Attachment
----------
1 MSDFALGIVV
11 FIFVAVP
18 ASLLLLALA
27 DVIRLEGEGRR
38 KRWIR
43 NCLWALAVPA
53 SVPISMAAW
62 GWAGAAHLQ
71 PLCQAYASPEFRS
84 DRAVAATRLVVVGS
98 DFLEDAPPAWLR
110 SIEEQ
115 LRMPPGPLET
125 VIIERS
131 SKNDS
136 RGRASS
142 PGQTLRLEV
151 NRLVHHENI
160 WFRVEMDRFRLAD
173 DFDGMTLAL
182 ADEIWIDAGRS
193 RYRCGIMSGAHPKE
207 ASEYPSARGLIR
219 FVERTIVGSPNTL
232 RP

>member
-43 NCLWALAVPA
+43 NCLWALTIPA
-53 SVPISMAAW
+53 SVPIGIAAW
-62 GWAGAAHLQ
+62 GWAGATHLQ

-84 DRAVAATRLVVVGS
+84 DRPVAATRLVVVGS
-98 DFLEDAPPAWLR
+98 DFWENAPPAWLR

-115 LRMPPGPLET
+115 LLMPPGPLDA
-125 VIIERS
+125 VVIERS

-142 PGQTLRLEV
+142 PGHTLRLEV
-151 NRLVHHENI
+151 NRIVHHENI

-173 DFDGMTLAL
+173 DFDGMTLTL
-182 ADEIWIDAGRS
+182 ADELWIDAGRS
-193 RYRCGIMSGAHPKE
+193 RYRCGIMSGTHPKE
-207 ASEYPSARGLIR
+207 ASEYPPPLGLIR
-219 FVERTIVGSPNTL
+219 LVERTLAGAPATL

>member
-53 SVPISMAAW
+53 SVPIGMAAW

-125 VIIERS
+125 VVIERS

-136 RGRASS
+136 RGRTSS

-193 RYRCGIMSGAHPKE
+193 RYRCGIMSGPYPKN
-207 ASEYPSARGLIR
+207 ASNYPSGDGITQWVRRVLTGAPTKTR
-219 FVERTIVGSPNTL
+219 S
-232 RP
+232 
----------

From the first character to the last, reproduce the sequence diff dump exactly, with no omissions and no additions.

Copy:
1 MSDFALGIVV
11 FIFVAVP
18 ASLLLLALA
27 DVIRLEGEGRR
38 KRWIR
43 NCLWALAVPA
53 SVPISMAAW
62 GWAGAAHLQ
71 PLCQAYASPEFRS
84 DRAVAATRLVVVGS
98 DFLEDAPPAWLR
110 SIEEQ
115 LRMPPGPLET
125 VIIERS
131 SKNDS
136 RGRASS
142 PGQTLRLEV
151 NRLVHHENI
160 WFRVEMDRFRLAD
173 DFDGMTLAL
182 ADEIWIDAGRS
193 RYRCGIMSGAHPKE
207 ASEYPSARGLIR
219 FVERTIVGSPNTL
232 RP

>member
-43 NCLWALAVPA
+43 NCLWALTIPA
-53 SVPISMAAW
+53 SVPIGIAAW
-62 GWAGAAHLQ
+62 GWAGATHLQ

-84 DRAVAATRLVVVGS
+84 DRPVAATRLVVVGS
-98 DFLEDAPPAWLR
+98 DFWENAPPAWLR

-115 LRMPPGPLET
+115 LLMPPGPLDA
-125 VIIERS
+125 VVIERS

-142 PGQTLRLEV
+142 PGHTLRLEV
-151 NRLVHHENI
+151 NRIVHHENI

-173 DFDGMTLAL
+173 DFDGMTLTL
-182 ADEIWIDAGRS
+182 ADELWIDAGRS
-193 RYRCGIMSGAHPKE
+193 RYRCGIMSGTHPKE
-207 ASEYPSARGLIR
+207 ASEYPPPLGLIR
-219 FVERTIVGSPNTL
+219 LVERTLAGAPATL

>member
-53 SVPISMAAW
+53 SVPIGMAAW

-125 VIIERS
+125 VVIERS

-136 RGRASS
+136 RGRTSS

-193 RYRCGIMSGAHPKE
+193 RYRCGIMSGPYPKN
-207 ASEYPSARGLIR
+207 ASNYPSGDGITQWVRRVLTGAPTKTR
-219 FVERTIVGSPNTL
+219 S
-232 RP
+232 